Adjunct or contingent faculty — the part-time year to year teachers, often on semester to semester or even course to course appointments — make up an ever increasing portion of the teaching force at public universities. They are, however, largely invisible, and this formula is destined to change the university more than any other single phenomenon, internet included.
“Being an adjunct is sometimes hard on the ego as nobody knows you are there except the students and maybe the security guard, cafeteria ladies and librarians.”
Kim Burdick, adjunct instructor of history
The Daily Iowan’s editorial board posted a dirge on the dramatically increasing numbers of adjunct faculty March 29, 2010. In 1960, 75% of the faculty at U.S. universities were either tenured or tenure-track, and full-time. In 2011, 27% hold that status. At the University of Iowa from 2005 to 2011 adjunct faculty increased 19% while tenured and tenure-track faculty only grew 6%.
“Efficiencies” are the primary benefit of adjunct teachers. Adjuncts spend almost double the time in the classroom as their tenured colleagues at less than half the pay creating the facade of economy.
The Center on Budget and Policy Priorities reports that from 2007 to 2013 state appropriations for higher education have dropped $16.8 billion, a decline of nearly 20%. However during that same time enrollments had increased by 1.2 million students or 11.7%, diminishing the appropriations per full-time enrolled students from $8,487 to $6,134, or nearly 28%.
In response to a Wall Street Journal editorial, Mediamatters for America posted a study in August this year indicating the average tuition at public four-year colleges is increasing dramatically. In Arizona, from FY 08 to FY 13, the inflation adjusted increase per student of $4,275 led the nation. These figures do not include fees — the popular tool used to hide unpopular tuition increases. Growing the number of adjunct faculty lessens tuition increase rates and reduces the size of Pell grants. Adjuncts are becoming shock absorbers in the broken financial mechanism of U.S. higher education.
The price of low-cost teaching?
In 2010 the University of Iowa received $429.5 million in research funding generated by the 1,672 tenured faculty members: About $250,000 each. This same faculty group accounts for 62% of total teaching staff. A reduction of 10% of the tenured faculty, to be replaced by contingent faculty, could lead to a $43 million reduction in research funding, and compromised reputation to boot. Funded research is supported by the painters, poets, performers and philosophers who spark insight, creativity and inquisitiveness in students and faculty, even though they may not secure vast sums of extramural support.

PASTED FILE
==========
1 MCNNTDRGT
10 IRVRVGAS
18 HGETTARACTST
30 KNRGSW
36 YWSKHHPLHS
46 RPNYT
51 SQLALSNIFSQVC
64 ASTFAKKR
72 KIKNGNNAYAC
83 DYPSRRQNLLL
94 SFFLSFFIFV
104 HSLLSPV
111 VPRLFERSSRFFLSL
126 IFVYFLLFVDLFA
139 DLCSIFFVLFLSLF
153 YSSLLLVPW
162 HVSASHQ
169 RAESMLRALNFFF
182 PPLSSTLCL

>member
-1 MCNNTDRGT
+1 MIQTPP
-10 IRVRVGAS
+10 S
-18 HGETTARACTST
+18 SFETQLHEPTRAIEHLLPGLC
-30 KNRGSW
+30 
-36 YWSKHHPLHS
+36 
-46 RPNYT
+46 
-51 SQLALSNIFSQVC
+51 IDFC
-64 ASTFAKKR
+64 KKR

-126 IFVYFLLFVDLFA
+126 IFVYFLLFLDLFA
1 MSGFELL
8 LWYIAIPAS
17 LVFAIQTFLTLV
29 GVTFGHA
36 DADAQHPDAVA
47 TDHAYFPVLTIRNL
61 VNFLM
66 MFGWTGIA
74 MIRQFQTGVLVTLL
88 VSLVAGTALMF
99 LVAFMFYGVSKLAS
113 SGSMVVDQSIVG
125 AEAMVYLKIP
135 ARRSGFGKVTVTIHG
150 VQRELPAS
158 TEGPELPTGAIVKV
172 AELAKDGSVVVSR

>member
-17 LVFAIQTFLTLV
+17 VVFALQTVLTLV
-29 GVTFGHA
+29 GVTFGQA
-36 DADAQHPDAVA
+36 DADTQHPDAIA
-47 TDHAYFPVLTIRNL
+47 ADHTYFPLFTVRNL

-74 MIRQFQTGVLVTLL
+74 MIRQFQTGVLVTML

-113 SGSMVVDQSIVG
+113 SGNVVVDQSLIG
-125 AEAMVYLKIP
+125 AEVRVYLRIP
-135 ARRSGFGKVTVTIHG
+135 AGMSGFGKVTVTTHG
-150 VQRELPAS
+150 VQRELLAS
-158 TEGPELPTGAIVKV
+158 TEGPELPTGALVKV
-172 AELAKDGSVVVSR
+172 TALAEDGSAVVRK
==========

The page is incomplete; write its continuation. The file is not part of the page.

Strong tenured faculty members are like cottage industries. At Iowa, there are 1,672 of them.
Institutions downplaying or devaluing scholarship, research, creative activity, and public and professional service are no longer universities. Contingent faculty members are less valued by the university community: The lower pay and higher workloads stridently affirm that perspective.
To rub salt in the wound, the Affordable Care Act may force adjuncts out of some state health care systems. In Washington Keith Hoeller, a 25-year adjunct, reported in The Olympian, that contingent faculty toil and earn at levels consistent with the national norms: 200% course loads and 50% pay. When on half-time appointment, Hoeller says they fall below the federal poverty level of $19,530 for a family of 3.
Some of the best teachers I know are adjuncts. A very few produce scholarship beyond teaching, but they are only compensated for teaching. However, the scholarly and service function of a research university is sacrificed if two of the three legs on the stool are weakened. An antiquated model? Maybe, but research funding is essential to research universities.
The advance of distance education further exacerbates the muddle. Contingent “faculty” may work out of their kitchen. (Another economy, no office.) Students forego the intellectual life of on-campus engagement. That lack of access has trickled into the teaching community so that neither students nor teachers must come to campus. Everyone is “on the wire.” Soon, a student will cause an accident: He will have been attending calculus class on his cell phone at 55 mph, and the electronic record will memorialize it. Looking for a derivative, he neglected to yield the right-of-way.
At least he didn’t skip class.
Something has to give. University teaching is being transformed from a three-part harmony of engaged instruction, research, and service, to a monotone composition, delivered anywhere anytime at the speed of light.
Our universities can’t balance the books on the back of low-cost teaching; no matter how committed or capable the teachers are, unless they are willing to stop being universities.